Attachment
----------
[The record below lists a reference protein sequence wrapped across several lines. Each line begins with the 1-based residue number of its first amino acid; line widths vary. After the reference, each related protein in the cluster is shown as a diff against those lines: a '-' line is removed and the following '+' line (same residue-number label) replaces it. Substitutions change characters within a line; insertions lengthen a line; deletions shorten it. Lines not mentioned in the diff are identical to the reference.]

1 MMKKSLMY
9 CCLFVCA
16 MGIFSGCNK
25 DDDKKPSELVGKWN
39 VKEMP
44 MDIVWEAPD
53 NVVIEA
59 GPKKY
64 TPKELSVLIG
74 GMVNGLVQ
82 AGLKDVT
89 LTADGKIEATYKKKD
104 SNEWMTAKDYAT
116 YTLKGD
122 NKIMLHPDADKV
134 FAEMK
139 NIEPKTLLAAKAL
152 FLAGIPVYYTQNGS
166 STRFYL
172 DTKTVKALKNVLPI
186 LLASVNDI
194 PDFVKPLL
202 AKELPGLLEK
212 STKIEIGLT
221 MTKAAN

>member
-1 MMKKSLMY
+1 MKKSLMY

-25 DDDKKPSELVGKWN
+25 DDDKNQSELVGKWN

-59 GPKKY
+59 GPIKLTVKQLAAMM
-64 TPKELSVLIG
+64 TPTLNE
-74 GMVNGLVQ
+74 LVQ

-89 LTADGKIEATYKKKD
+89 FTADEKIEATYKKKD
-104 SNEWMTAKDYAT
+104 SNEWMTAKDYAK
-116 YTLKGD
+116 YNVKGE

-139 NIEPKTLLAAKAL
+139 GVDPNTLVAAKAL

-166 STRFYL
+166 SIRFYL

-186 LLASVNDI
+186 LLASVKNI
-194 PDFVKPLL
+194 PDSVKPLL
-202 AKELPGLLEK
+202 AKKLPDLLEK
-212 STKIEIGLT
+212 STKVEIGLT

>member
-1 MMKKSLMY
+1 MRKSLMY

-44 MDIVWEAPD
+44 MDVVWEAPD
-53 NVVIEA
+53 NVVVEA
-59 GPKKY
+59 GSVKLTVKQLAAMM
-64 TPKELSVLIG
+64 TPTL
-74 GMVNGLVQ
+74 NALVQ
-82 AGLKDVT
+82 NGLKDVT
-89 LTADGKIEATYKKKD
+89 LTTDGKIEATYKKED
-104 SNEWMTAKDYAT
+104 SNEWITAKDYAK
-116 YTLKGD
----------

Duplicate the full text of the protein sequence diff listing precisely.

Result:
[The record below lists a reference protein sequence wrapped across several lines. Each line begins with the 1-based residue number of its first amino acid; line widths vary. After the reference, each related protein in the cluster is shown as a diff against those lines: a '-' line is removed and the following '+' line (same residue-number label) replaces it. Substitutions change characters within a line; insertions lengthen a line; deletions shorten it. Lines not mentioned in the diff are identical to the reference.]

1 MMKKSLMY
9 CCLFVCA
16 MGIFSGCNK
25 DDDKKPSELVGKWN
39 VKEMP
44 MDIVWEAPD
53 NVVIEA
59 GPKKY
64 TPKELSVLIG
74 GMVNGLVQ
82 AGLKDVT
89 LTADGKIEATYKKKD
104 SNEWMTAKDYAT
116 YTLKGD
122 NKIMLHPDADKV
134 FAEMK
139 NIEPKTLLAAKAL
152 FLAGIPVYYTQNGS
166 STRFYL
172 DTKTVKALKNVLPI
186 LLASVNDI
194 PDFVKPLL
202 AKELPGLLEK
212 STKIEIGLT
221 MTKAAN

>member
-1 MMKKSLMY
+1 MKKSLMY

-25 DDDKKPSELVGKWN
+25 DDDKNQSELVGKWN

-59 GPKKY
+59 GPIKLTVKQLAAMM
-64 TPKELSVLIG
+64 TPTLNE
-74 GMVNGLVQ
+74 LVQ

-89 LTADGKIEATYKKKD
+89 FTADEKIEATYKKKD
-104 SNEWMTAKDYAT
+104 SNEWMTAKDYAK
-116 YTLKGD
+116 YNVKGE

-139 NIEPKTLLAAKAL
+139 GVDPNTLVAAKAL

-166 STRFYL
+166 SIRFYL

-186 LLASVNDI
+186 LLASVKNI
-194 PDFVKPLL
+194 PDSVKPLL
-202 AKELPGLLEK
+202 AKKLPDLLEK
-212 STKIEIGLT
+212 STKVEIGLT

>member
-1 MMKKSLMY
+1 MRKSLMY

-44 MDIVWEAPD
+44 MDVVWEAPD
-53 NVVIEA
+53 NVVVEA
-59 GPKKY
+59 GSVKLTVKQLAAMM
-64 TPKELSVLIG
+64 TPTL
-74 GMVNGLVQ
+74 NALVQ
-82 AGLKDVT
+82 NGLKDVT
-89 LTADGKIEATYKKKD
+89 LTTDGKIEATYKKED
-104 SNEWMTAKDYAT
+104 SNEWITAKDYAK
-116 YTLKGD